As mentioned above, Spaceballs is one of Brooks’ most quotable films. Every scene has a zinger or situation that either borders absurdity or runs screaming and on fire in absurdity’s asbestos-covered arms. From the classic Rick Moranis realization that he was surrounded by the extended family Asshole to the priceless merchandizing scene, Brooks managed to satirize the often inane and silly nature of science fiction (a genre I’m an enormous fan of as well). Interestingly enough, one of the most persistent slanders against Brooks is that he is anti-Semitic (which is funny considering Brooks is Jewish).
Aside from Mel’s oeuvre, my experience in bad taste truly expanded with my discovery of British comedy. It says something about a culture that is famous for the “stiff upper lip” that some of their most famous comedy greats had truly ribald taste. The Council of Cardinal Sins (as I’d call it) is the troupe of Monty Python. Python’s members brought wit and intelligence to subjects as far-ranging as cross-dressing to class conflicts to religion. Monty Python’s penchant for absurdity and obscenity were revelatory to my teenage mind, showing me that one could be both crude and smart at the same time. But one cannot mention bad taste British humor from yesteryear without mentioning Benny Hill. Hill excelled at hapless, lascivious humor and he still holds a special place in my mind for showing off the comedy gold the subject of sex provides.
Recently, I’ve cultured a profound enjoyment in the works of modern UK comedians like Jimmy Carr, Frankie Boyle, and Tim Minchin. Shows like Mock the Week and Nevermind the Buzzcocks push the envelope on acceptable humor, slicing at public figures and celebrities with verve, panache, and obscenity. Mock the Week in particular (on which Frankie Boyle served as a panelist for many years) continually walks over the edge in terms of comedy output, making light of events such as Saddam Hussein’s execution to the near fatal car accident of Richard Hammond of Top Gear (another beloved British TV series). Boyle became during his tenure (and this doesn’t disparage the other fine comedians on the show) a gravity well of controversy, for jokes that included the Queen’s vagina is haunted due to her advanced age.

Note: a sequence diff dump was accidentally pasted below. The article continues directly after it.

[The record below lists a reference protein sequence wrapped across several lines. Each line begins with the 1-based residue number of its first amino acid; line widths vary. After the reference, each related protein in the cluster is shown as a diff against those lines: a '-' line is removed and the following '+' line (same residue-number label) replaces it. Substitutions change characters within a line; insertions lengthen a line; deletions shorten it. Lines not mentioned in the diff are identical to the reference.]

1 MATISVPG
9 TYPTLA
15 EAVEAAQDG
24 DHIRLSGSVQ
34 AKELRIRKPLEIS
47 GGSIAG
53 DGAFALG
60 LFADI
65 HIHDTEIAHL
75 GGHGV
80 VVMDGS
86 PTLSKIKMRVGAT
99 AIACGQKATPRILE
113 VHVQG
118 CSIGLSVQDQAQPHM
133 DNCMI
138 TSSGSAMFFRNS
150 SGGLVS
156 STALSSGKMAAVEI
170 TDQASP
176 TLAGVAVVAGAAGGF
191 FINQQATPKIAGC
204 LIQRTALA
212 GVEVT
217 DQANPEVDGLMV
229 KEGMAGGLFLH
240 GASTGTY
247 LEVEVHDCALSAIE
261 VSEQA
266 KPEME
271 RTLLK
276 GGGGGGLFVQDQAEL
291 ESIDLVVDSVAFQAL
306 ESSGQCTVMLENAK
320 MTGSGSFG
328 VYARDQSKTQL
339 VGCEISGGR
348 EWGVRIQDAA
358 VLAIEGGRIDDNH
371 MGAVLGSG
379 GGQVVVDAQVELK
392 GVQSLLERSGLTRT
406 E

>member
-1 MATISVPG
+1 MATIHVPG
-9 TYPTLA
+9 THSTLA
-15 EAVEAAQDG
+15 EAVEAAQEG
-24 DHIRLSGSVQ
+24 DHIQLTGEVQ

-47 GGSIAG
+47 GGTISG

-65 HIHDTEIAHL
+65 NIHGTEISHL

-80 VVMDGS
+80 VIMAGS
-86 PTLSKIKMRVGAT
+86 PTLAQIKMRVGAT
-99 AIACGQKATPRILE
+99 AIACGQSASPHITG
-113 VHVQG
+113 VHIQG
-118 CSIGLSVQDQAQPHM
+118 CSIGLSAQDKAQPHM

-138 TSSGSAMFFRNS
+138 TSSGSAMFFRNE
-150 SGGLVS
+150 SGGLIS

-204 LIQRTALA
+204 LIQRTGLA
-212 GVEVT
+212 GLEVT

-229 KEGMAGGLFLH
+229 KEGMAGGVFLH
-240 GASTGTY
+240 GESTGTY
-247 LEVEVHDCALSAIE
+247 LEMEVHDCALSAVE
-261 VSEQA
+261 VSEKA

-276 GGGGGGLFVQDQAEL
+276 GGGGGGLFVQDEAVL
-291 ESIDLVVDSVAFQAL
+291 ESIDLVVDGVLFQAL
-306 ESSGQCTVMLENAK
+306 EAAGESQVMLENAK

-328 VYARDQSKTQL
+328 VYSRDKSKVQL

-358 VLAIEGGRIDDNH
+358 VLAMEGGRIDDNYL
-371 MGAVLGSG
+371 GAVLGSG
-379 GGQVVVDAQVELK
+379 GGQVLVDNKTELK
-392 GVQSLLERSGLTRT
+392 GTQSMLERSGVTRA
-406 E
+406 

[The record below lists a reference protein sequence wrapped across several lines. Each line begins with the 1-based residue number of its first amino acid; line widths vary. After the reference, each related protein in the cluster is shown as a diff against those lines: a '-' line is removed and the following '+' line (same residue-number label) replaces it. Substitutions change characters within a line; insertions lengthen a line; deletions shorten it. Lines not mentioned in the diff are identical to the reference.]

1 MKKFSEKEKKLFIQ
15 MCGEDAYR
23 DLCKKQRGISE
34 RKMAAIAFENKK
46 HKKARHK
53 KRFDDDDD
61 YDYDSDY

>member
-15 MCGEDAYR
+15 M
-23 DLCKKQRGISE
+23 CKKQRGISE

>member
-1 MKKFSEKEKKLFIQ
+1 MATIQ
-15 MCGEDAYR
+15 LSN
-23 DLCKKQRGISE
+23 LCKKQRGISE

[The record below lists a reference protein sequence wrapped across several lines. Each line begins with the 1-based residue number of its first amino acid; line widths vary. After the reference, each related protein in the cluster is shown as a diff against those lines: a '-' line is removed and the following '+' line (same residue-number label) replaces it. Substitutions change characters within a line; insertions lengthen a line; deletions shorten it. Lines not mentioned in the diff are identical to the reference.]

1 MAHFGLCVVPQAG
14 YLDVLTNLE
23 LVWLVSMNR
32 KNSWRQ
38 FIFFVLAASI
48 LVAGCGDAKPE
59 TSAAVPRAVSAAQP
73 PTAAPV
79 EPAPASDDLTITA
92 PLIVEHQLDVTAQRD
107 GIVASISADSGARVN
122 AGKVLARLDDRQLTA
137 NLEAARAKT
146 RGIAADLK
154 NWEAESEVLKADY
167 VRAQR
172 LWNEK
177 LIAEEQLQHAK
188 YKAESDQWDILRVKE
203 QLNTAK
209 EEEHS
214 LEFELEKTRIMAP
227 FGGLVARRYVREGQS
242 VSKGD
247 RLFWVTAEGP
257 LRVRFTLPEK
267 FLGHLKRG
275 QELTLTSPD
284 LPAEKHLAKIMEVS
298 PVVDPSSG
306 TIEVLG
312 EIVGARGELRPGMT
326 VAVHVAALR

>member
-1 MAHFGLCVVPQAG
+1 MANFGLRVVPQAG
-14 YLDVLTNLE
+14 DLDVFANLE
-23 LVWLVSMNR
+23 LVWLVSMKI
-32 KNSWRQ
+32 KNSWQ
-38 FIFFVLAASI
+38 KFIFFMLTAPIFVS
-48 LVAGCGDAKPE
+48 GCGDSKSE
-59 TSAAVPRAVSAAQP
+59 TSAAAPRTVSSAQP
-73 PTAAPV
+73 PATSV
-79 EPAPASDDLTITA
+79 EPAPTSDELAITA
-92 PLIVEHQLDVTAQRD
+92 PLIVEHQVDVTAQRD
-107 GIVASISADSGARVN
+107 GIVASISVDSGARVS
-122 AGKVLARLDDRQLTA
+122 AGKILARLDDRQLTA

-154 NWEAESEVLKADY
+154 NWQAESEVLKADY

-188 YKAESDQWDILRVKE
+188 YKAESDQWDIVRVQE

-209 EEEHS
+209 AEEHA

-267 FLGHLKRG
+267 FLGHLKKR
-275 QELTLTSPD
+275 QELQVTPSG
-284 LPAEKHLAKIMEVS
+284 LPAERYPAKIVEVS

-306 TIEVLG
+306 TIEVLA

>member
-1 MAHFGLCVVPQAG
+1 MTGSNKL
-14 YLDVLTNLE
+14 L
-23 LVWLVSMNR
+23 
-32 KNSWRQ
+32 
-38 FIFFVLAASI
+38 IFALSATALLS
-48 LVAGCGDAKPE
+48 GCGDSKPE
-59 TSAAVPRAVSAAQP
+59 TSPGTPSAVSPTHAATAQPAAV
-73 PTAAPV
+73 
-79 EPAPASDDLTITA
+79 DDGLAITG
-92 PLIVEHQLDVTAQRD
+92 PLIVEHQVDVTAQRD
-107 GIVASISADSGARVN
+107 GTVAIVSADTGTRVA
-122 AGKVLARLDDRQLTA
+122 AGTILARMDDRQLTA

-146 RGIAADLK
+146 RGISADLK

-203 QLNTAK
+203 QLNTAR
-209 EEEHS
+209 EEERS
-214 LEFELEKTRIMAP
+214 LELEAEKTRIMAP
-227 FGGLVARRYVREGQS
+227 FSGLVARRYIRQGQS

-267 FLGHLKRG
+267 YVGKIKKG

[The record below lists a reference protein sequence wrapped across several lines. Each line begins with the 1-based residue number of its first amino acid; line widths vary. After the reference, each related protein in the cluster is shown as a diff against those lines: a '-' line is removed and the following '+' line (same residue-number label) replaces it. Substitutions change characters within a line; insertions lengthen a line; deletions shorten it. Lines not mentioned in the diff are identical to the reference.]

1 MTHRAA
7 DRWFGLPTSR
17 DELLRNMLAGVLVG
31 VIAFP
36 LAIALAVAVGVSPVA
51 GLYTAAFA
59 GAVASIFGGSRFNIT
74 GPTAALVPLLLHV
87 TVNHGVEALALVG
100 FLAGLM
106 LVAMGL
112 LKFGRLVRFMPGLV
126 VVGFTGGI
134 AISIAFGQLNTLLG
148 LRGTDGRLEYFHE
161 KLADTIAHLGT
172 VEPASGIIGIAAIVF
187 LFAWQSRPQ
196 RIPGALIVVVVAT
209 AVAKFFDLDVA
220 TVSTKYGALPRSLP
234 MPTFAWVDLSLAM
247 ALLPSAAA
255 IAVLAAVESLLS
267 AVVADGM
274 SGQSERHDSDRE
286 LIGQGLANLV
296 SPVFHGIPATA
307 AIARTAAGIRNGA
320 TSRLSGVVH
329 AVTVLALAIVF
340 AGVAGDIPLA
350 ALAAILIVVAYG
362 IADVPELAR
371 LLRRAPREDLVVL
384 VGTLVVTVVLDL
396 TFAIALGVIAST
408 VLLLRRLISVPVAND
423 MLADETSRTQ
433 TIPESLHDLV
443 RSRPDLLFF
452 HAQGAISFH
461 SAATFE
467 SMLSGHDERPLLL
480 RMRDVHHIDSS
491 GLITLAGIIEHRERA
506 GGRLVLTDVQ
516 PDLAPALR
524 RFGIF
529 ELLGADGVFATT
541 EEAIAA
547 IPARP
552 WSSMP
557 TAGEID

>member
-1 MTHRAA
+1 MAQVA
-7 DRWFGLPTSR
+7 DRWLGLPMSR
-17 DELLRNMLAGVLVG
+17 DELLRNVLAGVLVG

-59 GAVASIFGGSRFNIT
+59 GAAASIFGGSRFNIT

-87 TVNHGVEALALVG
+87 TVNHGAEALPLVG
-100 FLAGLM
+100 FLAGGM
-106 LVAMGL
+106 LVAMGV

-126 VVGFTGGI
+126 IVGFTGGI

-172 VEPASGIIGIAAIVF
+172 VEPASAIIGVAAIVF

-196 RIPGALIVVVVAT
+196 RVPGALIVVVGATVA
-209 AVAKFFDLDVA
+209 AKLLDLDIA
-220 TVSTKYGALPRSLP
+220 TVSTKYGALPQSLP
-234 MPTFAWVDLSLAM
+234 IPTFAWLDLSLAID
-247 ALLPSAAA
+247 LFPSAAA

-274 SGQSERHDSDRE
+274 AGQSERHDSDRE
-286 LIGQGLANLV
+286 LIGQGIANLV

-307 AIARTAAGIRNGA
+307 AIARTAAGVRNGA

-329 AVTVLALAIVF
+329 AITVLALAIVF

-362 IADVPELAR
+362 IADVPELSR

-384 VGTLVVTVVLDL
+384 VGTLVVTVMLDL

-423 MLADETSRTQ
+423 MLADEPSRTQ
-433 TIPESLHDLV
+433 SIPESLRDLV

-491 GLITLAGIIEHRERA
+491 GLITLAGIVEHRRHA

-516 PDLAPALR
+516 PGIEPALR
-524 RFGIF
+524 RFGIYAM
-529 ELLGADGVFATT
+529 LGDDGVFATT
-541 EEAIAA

Some would say that jokes like the one above or asides about tragedies (such as the recent massacre at Sandy Hook) should not be made. I feel this prohibition is unnecessary. Taboos change as culture changes. While I feel for every victim of Sandy Hook (and all the other countless others who die every day in similar tragedies), making an off-color comedic remark is a necessary way of dealing with the immense perversity of tragic events. Consider how many people die on a daily basis in what can be defined as “tragic circumstances”. Were someone to do so, they would almost be inundated with tears. We shut out these horrors (for that is the only appropriate word for them) from our minds. Humor becomes a defensive posture this horror (which I consider to be something like what Kurtz refers to in Apocalypse Now) and bad taste humor, while uncomfortable, allows us to laugh at that which would otherwise make us weep.
As someone who values free expression, I have to remind myself that speech that incites wrath should be defended as vigorously as speech that empowers the better parts of our nature. Standing in one extreme or other of the speech spectrum can give one a delusion of moral superiority, which is not something to strive for in this regard. Laugh and do so often because there is more horror awaiting us on the next sunrise.
Remember, it’s all a joke. 

Sunday, March 10, 2013

No Post This Week

No posting this week due to illness. Next week, I'll be publishing the second in my ABC essays, B for Bad Taste.